Activists have ample opportunities seek redress for their grievances through normal democratic means. This is especially so when the activist mounting the greater good defence are recently resigned members of Parliament or the immediate past leader of political parties.
The necessity defence (or the defence for cannibalism on a lifeboat defence) exists only if
- if the harm that would have resulted from compliance with the law would have significantly exceeded the harm actually resulting from the defendant’s breach of the law.
- there is no legal alternative to breaking the law,
- the harm to be prevented is imminent, and
- there is a direct, causal connection between breaking the law and preventing the harm.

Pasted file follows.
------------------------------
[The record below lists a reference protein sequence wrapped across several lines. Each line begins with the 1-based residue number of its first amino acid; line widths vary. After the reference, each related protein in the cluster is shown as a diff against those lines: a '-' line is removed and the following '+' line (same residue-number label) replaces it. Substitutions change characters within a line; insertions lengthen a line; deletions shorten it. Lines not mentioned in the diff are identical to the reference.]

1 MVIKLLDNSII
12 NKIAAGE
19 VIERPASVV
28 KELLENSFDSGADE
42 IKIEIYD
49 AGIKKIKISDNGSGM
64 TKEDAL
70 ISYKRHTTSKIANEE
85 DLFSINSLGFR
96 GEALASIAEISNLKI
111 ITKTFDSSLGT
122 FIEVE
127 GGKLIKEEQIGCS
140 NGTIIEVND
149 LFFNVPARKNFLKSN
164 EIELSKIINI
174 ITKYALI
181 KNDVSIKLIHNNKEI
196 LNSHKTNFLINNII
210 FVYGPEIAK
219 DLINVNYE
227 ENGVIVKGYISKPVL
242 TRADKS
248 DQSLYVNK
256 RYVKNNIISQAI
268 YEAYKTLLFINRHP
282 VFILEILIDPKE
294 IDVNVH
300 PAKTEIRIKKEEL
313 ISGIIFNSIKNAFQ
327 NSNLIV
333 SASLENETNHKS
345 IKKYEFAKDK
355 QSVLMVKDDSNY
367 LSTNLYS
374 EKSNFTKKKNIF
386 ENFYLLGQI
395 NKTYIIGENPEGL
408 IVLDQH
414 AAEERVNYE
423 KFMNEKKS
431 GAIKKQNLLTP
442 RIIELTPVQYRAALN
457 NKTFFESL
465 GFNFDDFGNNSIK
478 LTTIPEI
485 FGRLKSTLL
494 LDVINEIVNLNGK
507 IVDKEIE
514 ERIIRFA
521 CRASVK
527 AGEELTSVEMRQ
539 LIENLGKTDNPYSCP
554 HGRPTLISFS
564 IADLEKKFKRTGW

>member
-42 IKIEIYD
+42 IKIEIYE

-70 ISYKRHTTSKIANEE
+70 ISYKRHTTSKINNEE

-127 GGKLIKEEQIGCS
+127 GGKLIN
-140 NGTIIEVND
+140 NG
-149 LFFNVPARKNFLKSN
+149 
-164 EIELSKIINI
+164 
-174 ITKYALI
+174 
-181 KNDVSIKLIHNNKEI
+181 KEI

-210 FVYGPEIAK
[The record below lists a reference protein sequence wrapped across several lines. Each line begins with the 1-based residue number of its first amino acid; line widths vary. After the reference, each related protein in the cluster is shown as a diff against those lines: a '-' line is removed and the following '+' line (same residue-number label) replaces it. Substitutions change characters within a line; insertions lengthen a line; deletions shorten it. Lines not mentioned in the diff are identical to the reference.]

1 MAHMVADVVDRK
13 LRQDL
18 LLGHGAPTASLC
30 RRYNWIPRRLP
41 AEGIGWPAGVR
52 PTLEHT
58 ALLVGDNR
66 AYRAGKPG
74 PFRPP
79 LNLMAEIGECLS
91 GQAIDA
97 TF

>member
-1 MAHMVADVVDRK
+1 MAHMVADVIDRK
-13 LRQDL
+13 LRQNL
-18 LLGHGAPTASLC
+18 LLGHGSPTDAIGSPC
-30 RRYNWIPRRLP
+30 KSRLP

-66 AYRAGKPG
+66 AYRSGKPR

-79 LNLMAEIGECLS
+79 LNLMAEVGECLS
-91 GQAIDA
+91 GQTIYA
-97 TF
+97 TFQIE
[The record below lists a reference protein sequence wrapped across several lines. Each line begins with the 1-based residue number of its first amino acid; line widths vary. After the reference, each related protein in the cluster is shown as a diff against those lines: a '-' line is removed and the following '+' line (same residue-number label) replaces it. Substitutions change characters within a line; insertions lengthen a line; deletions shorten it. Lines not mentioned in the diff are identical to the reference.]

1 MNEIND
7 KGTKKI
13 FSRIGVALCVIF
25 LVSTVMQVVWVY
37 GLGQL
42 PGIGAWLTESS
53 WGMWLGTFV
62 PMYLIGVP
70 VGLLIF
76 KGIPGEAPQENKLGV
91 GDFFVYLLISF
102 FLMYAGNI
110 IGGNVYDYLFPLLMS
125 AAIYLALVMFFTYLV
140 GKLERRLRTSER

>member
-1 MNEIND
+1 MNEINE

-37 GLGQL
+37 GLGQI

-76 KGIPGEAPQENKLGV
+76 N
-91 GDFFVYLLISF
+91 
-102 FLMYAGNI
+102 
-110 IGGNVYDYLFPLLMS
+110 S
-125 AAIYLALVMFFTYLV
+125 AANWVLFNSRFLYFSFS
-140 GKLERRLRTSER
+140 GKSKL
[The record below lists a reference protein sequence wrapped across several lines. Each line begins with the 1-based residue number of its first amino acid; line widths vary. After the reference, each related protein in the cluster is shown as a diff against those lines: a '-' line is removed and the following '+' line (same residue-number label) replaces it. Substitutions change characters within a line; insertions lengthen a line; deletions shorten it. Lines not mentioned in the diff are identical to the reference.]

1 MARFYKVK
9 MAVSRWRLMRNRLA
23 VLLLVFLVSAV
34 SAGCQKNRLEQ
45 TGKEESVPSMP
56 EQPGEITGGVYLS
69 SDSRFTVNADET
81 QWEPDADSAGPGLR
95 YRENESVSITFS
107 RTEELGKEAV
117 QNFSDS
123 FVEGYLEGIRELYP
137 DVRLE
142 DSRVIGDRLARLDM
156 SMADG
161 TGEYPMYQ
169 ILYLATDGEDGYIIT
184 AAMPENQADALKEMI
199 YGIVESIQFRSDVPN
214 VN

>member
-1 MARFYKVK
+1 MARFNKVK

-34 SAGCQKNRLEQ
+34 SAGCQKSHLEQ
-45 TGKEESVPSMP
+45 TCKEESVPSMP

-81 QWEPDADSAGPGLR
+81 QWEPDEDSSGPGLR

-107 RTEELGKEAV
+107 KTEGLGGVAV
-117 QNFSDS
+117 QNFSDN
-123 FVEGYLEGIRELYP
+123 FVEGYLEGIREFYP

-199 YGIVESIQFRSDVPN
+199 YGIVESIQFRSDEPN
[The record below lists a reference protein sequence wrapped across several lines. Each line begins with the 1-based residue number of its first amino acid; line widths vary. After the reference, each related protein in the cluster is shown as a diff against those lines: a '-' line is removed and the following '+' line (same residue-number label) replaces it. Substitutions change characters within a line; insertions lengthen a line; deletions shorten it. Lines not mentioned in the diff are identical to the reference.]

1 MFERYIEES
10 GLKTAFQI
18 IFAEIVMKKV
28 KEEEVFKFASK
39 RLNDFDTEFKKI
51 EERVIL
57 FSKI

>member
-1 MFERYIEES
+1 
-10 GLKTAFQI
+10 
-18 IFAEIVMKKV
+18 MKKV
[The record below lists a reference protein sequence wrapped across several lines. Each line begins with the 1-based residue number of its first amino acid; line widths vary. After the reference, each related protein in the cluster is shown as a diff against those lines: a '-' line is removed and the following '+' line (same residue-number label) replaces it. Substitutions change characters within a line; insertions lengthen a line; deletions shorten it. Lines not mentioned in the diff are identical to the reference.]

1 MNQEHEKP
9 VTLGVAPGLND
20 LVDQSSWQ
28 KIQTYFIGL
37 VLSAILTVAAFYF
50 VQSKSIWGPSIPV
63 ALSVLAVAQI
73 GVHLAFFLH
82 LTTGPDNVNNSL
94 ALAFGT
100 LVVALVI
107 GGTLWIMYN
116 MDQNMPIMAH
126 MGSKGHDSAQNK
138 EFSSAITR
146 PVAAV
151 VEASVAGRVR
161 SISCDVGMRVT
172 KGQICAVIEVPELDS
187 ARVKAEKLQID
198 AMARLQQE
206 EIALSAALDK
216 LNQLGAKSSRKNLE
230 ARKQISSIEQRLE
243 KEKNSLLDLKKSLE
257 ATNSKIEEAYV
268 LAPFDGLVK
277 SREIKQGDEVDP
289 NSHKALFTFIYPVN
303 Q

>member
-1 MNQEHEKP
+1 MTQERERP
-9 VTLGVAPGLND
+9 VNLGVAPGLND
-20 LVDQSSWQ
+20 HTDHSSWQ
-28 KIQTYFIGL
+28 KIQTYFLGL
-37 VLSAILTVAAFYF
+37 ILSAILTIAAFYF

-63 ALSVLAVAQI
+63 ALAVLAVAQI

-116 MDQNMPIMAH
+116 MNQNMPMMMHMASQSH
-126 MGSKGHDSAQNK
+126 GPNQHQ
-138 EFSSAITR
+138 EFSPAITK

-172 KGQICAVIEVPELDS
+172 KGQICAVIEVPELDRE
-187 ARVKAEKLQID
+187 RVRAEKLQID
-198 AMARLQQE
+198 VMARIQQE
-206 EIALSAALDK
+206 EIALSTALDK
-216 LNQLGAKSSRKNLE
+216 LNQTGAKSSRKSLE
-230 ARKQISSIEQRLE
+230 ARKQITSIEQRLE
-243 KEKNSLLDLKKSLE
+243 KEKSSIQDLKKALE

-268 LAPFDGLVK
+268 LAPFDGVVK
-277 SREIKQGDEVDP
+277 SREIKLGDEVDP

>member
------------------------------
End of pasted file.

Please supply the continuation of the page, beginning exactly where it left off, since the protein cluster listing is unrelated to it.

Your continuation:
Left-wing activists will be happy to know that the defence is unavailable to anti-abortion protesters because there is no harm to be avoided if the practice under protest is specifically condoned by law. Mining and offshore drilling are also specifically authorised by law.
Most of all, the greater good defence will make no difference to what Greenpeace are protesting against. A one-day publicity stunt does not change the world, much less reduce the harm from climate change. Their protesting will never prevent a imminent harm.
The purpose of lawful, peaceful protest is to implore the majority to think again and perhaps change their mind. It is not the purpose of a lawful, peaceful protest to prevent another from going about their lawful occasions. Protests should never be a means of coercing or frightening others in a democracy into conforming to your wishes.
The great virtue of a democracy is it readily enables the people, over time, to be persuaded that what they took for granted is not so and change the law accordingly. Noisy protesters from across the political spectrum stage publicity stunts to catch the public’s eye in the hope of doing this.